The applications of AI in the health sector are manifold.

For the European Commission “Trustworthy AI technologies can be used – and are already being used – to render treatment smarter and more targeted, and to help preventing life-threatening diseases. Doctors and medical professionals can potentially perform a more accurate and detailed analysis of a patient’s complex health data, even before people get sick, and provide tailored preventive treatment. In the context of Europe’s ageing population, AI technologies and robotics can be valuable tools to assist caregivers, support elderly care, and monitor patients’ conditions on a real time basis, thus saving lives. 

Trustworthy AI can also assist on a broader scale. For example, it can examine and identify general trends in the healthcare and treatment sector, leading to earlier detection of diseases, more efficient development of medicines, more targeted treatments and ultimately more lives saved[38]”.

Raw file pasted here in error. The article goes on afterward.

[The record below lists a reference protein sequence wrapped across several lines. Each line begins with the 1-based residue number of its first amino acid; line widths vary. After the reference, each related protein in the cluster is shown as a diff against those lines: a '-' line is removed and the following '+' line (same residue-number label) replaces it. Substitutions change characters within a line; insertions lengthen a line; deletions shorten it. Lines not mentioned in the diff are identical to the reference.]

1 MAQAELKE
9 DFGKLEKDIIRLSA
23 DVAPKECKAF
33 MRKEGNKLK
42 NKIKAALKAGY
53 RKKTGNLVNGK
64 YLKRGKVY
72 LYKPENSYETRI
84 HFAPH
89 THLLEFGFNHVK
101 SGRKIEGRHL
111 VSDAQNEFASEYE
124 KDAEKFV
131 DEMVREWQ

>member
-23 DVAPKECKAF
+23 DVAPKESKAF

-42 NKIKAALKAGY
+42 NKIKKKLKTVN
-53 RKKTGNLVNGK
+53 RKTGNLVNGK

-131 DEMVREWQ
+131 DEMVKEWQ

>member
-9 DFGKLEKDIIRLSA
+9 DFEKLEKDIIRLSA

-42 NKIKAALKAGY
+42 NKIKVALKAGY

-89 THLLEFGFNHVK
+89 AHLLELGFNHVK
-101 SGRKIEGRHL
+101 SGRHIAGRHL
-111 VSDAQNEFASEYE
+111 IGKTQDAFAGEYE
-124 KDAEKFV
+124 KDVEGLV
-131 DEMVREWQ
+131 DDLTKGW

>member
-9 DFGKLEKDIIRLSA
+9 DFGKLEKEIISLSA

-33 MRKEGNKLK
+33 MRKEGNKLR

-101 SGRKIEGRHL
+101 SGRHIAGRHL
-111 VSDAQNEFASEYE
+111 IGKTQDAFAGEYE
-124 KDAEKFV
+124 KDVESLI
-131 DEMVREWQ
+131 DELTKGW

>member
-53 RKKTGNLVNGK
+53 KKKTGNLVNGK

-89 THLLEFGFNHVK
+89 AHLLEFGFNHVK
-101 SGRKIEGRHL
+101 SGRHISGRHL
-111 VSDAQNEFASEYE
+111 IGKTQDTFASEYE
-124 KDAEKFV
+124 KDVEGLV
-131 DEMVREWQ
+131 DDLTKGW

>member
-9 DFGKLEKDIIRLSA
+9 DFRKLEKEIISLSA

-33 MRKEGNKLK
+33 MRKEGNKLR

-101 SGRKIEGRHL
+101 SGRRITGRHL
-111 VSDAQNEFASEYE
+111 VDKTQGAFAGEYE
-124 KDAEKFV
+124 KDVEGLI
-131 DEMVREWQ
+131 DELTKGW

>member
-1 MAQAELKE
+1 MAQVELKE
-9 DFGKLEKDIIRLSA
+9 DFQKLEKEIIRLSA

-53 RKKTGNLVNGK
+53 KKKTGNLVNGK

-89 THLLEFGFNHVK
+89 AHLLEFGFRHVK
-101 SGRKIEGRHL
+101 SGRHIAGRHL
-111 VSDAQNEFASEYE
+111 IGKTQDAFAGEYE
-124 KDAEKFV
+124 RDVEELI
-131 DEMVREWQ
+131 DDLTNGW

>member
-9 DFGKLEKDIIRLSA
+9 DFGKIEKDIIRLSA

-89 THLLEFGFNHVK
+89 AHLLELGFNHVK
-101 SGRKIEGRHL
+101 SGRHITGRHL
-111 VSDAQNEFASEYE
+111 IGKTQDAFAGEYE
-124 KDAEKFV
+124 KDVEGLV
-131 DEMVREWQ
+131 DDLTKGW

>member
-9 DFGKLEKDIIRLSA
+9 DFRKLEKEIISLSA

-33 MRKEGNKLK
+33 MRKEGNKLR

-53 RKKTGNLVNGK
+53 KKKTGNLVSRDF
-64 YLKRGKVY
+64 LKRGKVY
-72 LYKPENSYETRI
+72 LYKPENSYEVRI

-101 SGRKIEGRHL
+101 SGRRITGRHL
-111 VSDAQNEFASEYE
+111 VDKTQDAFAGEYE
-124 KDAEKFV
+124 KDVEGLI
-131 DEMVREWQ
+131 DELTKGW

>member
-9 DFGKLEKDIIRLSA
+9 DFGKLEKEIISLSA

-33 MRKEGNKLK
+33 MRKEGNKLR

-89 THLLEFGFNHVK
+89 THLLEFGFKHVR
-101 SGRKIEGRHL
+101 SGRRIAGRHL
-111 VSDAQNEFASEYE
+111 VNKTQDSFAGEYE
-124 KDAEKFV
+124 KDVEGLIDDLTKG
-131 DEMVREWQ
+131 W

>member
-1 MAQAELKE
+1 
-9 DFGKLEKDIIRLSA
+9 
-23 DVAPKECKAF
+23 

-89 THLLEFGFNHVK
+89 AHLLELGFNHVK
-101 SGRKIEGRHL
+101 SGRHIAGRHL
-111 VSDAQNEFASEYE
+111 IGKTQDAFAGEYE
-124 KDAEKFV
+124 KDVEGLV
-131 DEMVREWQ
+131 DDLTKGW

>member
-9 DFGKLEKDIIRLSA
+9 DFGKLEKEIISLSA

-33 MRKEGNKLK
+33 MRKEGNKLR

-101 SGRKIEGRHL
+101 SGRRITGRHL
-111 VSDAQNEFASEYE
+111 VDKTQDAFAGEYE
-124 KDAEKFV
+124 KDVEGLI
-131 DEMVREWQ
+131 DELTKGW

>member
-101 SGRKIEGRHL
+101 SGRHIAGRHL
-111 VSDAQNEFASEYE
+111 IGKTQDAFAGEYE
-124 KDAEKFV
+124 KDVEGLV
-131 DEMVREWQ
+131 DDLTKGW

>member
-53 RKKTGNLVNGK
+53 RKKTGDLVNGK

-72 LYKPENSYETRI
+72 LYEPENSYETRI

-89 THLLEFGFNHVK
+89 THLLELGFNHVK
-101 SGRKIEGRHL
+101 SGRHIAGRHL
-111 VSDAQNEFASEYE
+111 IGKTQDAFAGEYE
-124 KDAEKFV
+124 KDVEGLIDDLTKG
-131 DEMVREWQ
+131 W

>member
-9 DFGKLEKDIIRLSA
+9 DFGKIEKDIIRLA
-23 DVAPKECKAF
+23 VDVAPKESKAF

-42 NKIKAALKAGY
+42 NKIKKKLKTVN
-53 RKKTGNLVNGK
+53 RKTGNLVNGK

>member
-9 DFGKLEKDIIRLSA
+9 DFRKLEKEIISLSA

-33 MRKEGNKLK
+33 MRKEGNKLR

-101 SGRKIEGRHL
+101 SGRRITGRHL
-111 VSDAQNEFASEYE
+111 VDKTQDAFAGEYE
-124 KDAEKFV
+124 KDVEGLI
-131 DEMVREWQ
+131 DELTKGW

Digital Health is likely to introduce new business models, which are expected to increase the efficiency of healthcare services, and reduce the time for their performance.

These efficiencies might free-up additional resources that can be used to improve the accessibility, quality and affordability of healthcare services[39], with the aim of guaranteeing a better life for people; in particular, the ones affected by chronic diseases.

However, Digital Health, and in particular AI, should be regarded as the “longa manus” of human agents, with the purpose of helping them but not replacing them[40]. Coherently with that view, new technologies should be human centred and adequately overseen.

Because Digital Health is in continuous evolution, it is particularly important for all stakeholders to adequately monitor, know and understand the applicable rules as well as relevant business opportunities[41].